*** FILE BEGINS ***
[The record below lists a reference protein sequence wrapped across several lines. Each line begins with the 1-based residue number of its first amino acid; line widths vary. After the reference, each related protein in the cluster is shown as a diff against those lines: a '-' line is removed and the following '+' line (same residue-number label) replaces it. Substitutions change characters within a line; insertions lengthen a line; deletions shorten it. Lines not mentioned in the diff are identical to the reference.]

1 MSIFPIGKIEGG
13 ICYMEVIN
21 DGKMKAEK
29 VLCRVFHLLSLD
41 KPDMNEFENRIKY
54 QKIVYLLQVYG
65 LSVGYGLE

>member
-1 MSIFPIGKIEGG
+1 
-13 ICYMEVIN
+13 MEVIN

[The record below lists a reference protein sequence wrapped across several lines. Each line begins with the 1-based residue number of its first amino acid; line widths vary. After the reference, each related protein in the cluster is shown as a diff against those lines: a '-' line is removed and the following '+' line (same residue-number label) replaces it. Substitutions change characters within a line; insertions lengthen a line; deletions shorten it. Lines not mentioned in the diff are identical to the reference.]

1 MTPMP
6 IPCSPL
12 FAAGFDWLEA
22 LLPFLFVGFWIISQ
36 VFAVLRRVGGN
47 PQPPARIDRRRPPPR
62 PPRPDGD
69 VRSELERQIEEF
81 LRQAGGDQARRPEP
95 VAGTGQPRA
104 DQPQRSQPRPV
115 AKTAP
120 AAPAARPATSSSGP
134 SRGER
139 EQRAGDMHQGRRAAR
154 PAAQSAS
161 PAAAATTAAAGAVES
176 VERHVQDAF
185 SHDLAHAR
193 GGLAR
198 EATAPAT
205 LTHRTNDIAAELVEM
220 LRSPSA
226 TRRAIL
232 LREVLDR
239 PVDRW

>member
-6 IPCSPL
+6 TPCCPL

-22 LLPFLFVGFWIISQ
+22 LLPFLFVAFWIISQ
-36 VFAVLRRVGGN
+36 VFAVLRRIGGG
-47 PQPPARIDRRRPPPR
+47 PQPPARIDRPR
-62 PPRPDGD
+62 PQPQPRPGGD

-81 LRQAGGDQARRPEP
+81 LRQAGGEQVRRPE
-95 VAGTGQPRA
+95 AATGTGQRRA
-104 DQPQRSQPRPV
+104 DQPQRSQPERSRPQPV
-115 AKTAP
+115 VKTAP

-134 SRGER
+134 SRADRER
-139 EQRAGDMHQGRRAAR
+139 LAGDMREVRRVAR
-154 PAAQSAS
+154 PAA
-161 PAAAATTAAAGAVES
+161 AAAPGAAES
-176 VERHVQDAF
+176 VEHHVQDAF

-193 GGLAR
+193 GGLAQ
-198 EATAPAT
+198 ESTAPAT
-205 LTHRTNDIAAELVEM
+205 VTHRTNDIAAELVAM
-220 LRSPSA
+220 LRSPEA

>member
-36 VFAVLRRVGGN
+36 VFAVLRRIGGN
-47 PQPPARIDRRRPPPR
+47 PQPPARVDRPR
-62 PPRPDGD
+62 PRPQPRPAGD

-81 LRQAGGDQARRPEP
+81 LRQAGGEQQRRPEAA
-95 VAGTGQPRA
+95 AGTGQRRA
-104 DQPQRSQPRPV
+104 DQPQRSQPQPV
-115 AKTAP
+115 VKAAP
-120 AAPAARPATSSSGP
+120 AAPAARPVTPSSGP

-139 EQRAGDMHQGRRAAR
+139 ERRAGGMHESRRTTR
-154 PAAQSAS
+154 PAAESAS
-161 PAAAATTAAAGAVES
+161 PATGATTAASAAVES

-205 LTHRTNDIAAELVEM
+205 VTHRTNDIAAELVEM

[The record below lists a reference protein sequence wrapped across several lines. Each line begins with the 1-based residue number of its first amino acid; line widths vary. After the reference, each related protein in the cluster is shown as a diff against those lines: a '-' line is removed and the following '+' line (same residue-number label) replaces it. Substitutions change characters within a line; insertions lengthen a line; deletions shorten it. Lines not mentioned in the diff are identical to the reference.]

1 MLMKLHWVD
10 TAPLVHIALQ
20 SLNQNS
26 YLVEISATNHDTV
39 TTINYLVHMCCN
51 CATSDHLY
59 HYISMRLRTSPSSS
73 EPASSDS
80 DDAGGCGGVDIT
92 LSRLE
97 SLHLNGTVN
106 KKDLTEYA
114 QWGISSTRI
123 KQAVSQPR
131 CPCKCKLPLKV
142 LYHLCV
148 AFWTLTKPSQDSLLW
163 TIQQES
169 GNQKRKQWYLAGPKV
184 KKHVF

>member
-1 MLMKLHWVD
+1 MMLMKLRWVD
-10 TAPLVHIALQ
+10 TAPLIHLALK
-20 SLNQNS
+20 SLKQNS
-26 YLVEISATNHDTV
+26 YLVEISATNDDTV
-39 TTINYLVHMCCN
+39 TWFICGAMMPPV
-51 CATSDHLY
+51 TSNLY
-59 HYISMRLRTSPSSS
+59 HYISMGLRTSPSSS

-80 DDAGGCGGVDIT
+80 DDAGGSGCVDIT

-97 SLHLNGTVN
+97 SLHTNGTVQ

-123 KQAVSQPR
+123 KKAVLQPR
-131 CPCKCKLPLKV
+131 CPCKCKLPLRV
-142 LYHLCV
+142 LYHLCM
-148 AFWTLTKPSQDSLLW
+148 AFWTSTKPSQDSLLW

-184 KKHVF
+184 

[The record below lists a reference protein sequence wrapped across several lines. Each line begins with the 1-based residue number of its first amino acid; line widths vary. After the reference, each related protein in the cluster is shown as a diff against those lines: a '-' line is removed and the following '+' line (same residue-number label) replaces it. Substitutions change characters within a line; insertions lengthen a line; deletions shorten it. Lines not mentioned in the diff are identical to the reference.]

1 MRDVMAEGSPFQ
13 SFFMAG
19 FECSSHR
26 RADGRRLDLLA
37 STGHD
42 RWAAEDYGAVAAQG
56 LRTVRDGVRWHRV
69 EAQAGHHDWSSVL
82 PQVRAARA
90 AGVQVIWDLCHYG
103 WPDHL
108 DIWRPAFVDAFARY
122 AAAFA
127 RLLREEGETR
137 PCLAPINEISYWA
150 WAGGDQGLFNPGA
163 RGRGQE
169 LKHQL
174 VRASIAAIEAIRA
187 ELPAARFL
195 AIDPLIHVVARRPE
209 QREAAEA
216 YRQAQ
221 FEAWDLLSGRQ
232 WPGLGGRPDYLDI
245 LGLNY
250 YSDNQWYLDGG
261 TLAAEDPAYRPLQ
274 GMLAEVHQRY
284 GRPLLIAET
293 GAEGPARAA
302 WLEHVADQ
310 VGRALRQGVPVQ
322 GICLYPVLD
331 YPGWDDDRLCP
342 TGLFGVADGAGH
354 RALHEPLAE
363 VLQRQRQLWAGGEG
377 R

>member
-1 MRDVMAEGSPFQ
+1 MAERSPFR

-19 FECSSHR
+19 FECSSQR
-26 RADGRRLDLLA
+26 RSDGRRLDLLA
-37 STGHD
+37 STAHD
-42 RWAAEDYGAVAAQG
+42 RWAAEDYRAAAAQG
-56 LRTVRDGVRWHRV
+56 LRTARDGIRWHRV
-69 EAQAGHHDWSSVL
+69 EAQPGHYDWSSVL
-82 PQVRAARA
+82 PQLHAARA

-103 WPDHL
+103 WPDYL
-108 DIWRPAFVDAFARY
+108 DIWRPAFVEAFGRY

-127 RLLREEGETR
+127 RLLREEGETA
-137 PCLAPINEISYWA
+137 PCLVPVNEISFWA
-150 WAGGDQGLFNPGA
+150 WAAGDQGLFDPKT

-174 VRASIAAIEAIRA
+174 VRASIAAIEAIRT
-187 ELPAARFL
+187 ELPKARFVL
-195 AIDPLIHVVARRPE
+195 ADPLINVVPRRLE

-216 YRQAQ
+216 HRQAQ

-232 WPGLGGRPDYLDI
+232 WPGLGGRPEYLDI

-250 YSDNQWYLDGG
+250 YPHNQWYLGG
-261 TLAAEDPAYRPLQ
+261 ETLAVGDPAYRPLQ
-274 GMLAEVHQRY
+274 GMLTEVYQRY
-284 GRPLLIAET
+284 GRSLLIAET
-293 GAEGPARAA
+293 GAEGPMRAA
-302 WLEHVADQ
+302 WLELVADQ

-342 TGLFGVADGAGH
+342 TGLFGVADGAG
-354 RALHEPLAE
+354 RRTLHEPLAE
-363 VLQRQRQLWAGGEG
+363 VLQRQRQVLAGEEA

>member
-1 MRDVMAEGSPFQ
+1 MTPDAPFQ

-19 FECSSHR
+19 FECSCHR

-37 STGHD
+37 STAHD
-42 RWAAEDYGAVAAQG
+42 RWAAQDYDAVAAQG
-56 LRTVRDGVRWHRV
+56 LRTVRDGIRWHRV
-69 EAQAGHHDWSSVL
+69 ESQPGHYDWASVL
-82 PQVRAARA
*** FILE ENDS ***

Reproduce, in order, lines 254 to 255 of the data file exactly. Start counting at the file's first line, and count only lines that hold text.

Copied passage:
+37 STAHD
-42 RWAAEDYGAVAAQG